Electric Vehicles Are Coming. Regulators Must Respond

This report is available for download here.

It’s a great time to be in the market for an electric vehicle (EV). Customers have never had as many EV options, at as many price points, with as much support infrastructure in place as they do today. During the last decade, the number of plug-in vehicle models available for sale has grown to more than 20, just as battery costs have decreased by 70 percent, and the number of EV charging stations across the U.S. has climbed to more than 16,000.

And this growth trajectory for EVs is likely to continue, especially with the Obama administration’s announcement in July 2016 of actions to accelerate deployment of EV charging infrastructure. These developments are helping to alleviate fears of range anxiety and alter common consumer perceptions of EV affordability and applicability—making a future of EVs as more common fixtures in home garages, in office parking lots, and along the country’s highways a reality much sooner than we might think.

However, the growth rate for EVs and the locations where they are charged is likely to vary by geography, with adoption rates materially higher in certain areas compared with others. While new sources of concentrated load growth from new EVs can pose challenges to the distribution system and to electricity customers—affecting grid reliability and increasing electricity costs—they also can provide considerable benefits. For example, technologies available today allow EVs to act as demand response resources and to assist with the integration of renewable energy onto the grid by managing when and where they charge.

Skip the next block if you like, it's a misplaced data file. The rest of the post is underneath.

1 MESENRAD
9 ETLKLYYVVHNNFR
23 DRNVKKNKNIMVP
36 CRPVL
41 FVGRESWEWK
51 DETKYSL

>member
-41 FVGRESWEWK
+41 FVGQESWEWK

Electric utility regulators have the opportunity to proactively design the policies needed to avoid these risks and unlock those benefits by using EVs as grid assets. They also can enable utilities to mitigate the impact of EVs on electricity demand peaks, helping to ensure the continuous supply of safe, reliable power as new demand from EV charging comes online.

Integrating conversations with stakeholders across the country, Rocky Mountain Institute’s new report, Driving Integration: Regulatory responses to EV growth, describes how regulators and legislators in California and Washington engaged early and proactively in navigating these issues, setting up the conditions to kick-start the EV market. Based on these experiences and conversations, the report highlights regulators’ options and trade-offs in enabling EV deployment and integration.

Designing EV Integration Policies

While some states are passing legislative mandates requiring utility regulators to support EV deployment and integration, other regulators foresee potential risks and opportunities from new EV loads and are acting proactively. To the extent that electric vehicles will increasingly become important electricity system assets, utility regulators have an important role: to give forethought to utility investment decisions and design policies that enable EVs optimal integration into the grid.

These smart charging policies, like effective rate design, siting, planning, and aggregation rules, provide regulators with mechanisms to support EV integration in their utility oversight roles: